14. SiliconMunky

    Am i doomed to failure?

    Quote:Original post by rimmer91 Sorry for being such a noob. You're not a noob, you already know more than a lot of people out there. Whether you beleive it or not. Even though there is always someone that knows more than you, you have to remember that there's always someone that knows less than you too! :D Sava mentioned in his post, how he had to go back and re-learn a lot of the math that he didn't master in college or university as well. I'm in the same boat, and for me, programming is a method for learning. It helps to show me what I don't know and what I need to learn more about. While the 3d programming does require a lot of math, not all the areas of the game industry require as much math. Level design and quest/mission scripting usually doesn't deal with the math directly, so that might be an avenue for you to explore as well. Math may seem scary when you don't understand what is going on, (I know, I failed many math classes because I never went to class, hahah) but you just have to be patient and take the time to figure it all out. Once you do figure it out, you'll feel so much smarter :) I understand how you can be intimidated by the math. On the front, a lot of math looks really confusing and scary, but if you take the time and walk through the steps slowly, you'll realize that most math is actually pretty simple. I think the key to learning math, and understanding it, is to constantly be working at it. Do atleast a little bit of math every single day. It's like working out, over time your math muscle (your brain) will get stronger. As as with any kind of muscle building, you have to start low and gradually build yourself up, giving yourself a bit of a challenge everyday. Post any of the questions you have on the math forum here, there is always someone who can help you with any math topic you can think of. Goodluck with the learning, but that's what programming is all about, a constant journey of learning.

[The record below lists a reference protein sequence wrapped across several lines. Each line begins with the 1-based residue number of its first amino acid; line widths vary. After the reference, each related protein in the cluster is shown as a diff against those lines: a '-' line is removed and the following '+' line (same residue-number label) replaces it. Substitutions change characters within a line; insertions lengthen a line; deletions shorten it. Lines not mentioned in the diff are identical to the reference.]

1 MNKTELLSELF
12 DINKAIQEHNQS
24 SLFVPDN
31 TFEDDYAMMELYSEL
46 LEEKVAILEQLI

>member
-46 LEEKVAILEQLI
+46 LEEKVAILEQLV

15. SiliconMunky

    Release and Debug mode

    hmmm that is very strange, are you able to run the debug exe file from the folder? what actually happens when is crashes?